Jun 13 2011
prev sibling next sibling parent Andrej Mitrovic <andrej.mitrovich gmail.com> writes:
It looks like people have reimplemented capitalize in some libs:

D:\dev\lib\D\boxen\src\xf\utils\CT.d:25:pragma(ctfe) char[]
capitalize(char[] name) {
D:\dev\lib\D\boxen\src\xf\xpose2\MiniD.d:51:pragma(ctfe) private
char[] capitalizeFirst(char[] str) {
D:\dev\lib\D\boxen\src\xf\xpose2\MiniD.d:62:	return "set" ~
capitalizeFirst(name);
D:\dev\lib\D\boxen\src\xf\xpose2\Utils.d:25:pragma(ctfe) char[]
capitalize(char[] name) {

And I found a match here:
D:\dev\lib\D\enticesource\plugins.d:2317:		s = std.string.capitalize(s);

I've found no match for capwords though.
Jun 13 2011
prev sibling next sibling parent Jonathan M Davis <jmdavisProg gmx.com> writes:
On 2011-06-13 08:50, Andrej Mitrovic wrote:
 It looks like people have reimplemented capitalize in some libs:
 
 D:\dev\lib\D\boxen\src\xf\utils\CT.d:25:pragma(ctfe) char[]
 capitalize(char[] name) {
 D:\dev\lib\D\boxen\src\xf\xpose2\MiniD.d:51:pragma(ctfe) private
 char[] capitalizeFirst(char[] str) {
 D:\dev\lib\D\boxen\src\xf\xpose2\MiniD.d:62:	return "set" ~
 capitalizeFirst(name);
 D:\dev\lib\D\boxen\src\xf\xpose2\Utils.d:25:pragma(ctfe) char[]
 capitalize(char[] name) {
 
 And I found a match here:
 D:\dev\lib\D\enticesource\plugins.d:2317:		s = 

 
 I've found no match for capwords though.

Well, capwords is not something you're likely to find implementations of by grepping, since the name has a good chance of being different. But regardless, I find it much easier to believe that someone is using capitalize than capwords, particularly since capitalize is a building block of capwords. - Jonathan M Davis
Jun 13 2011
prev sibling next sibling parent Jonathan M Davis <jmdavisProg gmx.com> writes:
On 2011-06-13 08:56, Jonathan M Davis wrote:
 On 2011-06-13 08:50, Andrej Mitrovic wrote:
 It looks like people have reimplemented capitalize in some libs:
 
 D:\dev\lib\D\boxen\src\xf\utils\CT.d:25:pragma(ctfe) char[]
 capitalize(char[] name) {
 D:\dev\lib\D\boxen\src\xf\xpose2\MiniD.d:51:pragma(ctfe) private
 char[] capitalizeFirst(char[] str) {
 D:\dev\lib\D\boxen\src\xf\xpose2\MiniD.d:62:	return "set" ~
 capitalizeFirst(name);
 D:\dev\lib\D\boxen\src\xf\xpose2\Utils.d:25:pragma(ctfe) char[]
 capitalize(char[] name) {
 
 And I found a match here:
 D:\dev\lib\D\enticesource\plugins.d:2317:		s =

std.string.capitalize(s);
 I've found no match for capwords though.

Well, capwords is not something you're likely to find implementations of by grepping, since the name has a good chance of being different. But regardless, I find it much easier to believe that someone is using capitalize than capwords, particularly since capitalize is a building block of capwords.

In any case, thanks for finding some evidence that capitalize is actually being used. - Jonathan M Davis
Jun 13 2011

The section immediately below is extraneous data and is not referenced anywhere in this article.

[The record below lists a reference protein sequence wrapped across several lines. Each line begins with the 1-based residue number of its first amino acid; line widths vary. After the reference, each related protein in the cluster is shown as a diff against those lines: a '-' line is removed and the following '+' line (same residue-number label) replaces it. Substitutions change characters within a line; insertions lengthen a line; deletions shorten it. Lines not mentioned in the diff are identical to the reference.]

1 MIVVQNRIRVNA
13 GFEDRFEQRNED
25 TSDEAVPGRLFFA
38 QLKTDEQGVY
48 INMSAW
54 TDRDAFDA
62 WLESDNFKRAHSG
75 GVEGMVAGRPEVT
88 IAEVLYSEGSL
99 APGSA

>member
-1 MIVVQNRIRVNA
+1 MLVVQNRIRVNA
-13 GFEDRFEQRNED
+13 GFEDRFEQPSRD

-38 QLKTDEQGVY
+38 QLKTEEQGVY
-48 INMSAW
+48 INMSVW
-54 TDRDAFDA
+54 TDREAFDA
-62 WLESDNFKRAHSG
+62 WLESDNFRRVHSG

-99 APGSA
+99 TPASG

prev sibling next sibling parent Andrej Mitrovic <andrej.mitrovich gmail.com> writes:
On 6/13/11, Jonathan M Davis <jmdavisProg gmx.com> wrote:
 Well, capwords is not something you're likely to find implementations of by
 grepping, since the name has a good chance of being different. But
 regardless,
 I find it much easier to believe that someone is using capitalize than
 capwords, particularly since capitalize is a building block of capwords.

Agreed. You can already use a mix of split() and capitalize(), so capwords might be a good candidate to remove.
Jun 13 2011
prev sibling next sibling parent "Jonathan M Davis" <jmdavisProg gmx.com> writes:
On 2011-06-13 09:55, bearophile wrote:
 Jonathan M Davis:
 But there are a number of functions in
 std.string which at least _look_ like their of limited usefulness, and if
 they're really not used, then they shouldn't be there.

What functions? (I think in Python I have used capitalize only once so far.)

At the moment, I'm just asking about capitalize and capwords. The usefulness (or lack thereof) of various std.string functions has been discussed before, and I think that that it's clear that some of the less basic ones may need to either be removed or revamped, but they need to be looked at individually. But at the moment, capitalize and capwords are the only functions which I'm concerned with. - Jonathan M Davis
Jun 13 2011
prev sibling parent "Jonathan M Davis" <jmdavisProg gmx.com> writes:
On 2011-06-17 09:13, Jacob Carlborg wrote:
 On 2011-06-13 18:55, bearophile wrote:
 Jonathan M Davis:
 But there are a number of functions in
 std.string which at least _look_ like their of limited usefulness, and
 if they're really not used, then they shouldn't be there.

What functions? (I think in Python I have used capitalize only once so far.) Bye, bearophile

For example, it's used quite a lot in Ruby on Rails, converting names between upper and lowercase, between class and table names and so on.

It's looking like the verdict on this is that capitalize is definitely used and should be kept around but that capwords isn't worth keeping. - Jonathan M Davis
Jun 17 2011